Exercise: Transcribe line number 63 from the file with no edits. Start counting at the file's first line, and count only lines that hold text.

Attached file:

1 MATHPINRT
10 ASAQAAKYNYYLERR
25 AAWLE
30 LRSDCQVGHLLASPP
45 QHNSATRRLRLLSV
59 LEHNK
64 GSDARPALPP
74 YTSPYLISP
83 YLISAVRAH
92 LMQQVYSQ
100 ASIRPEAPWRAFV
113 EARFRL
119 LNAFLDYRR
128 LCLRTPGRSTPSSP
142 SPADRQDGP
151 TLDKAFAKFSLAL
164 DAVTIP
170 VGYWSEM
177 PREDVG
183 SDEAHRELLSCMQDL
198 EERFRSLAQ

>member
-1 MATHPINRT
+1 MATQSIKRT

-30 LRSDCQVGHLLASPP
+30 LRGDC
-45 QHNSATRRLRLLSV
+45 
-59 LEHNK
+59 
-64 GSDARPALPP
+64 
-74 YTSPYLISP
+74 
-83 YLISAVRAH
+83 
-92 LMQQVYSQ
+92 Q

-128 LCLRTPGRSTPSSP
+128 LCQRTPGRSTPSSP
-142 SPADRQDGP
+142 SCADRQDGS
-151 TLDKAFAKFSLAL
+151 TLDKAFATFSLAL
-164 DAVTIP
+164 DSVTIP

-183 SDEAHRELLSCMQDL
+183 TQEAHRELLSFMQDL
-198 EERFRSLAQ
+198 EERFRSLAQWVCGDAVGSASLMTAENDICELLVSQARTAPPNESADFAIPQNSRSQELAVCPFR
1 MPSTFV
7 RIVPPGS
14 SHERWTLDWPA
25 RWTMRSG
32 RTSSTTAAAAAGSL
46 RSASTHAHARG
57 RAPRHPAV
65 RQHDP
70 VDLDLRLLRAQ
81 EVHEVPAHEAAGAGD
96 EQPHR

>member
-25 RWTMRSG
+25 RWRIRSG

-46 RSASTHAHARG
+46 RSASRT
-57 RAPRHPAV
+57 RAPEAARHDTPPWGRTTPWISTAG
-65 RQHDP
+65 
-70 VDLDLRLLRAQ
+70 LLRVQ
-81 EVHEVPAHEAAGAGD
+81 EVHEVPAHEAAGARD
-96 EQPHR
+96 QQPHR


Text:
-25 RWTMRSG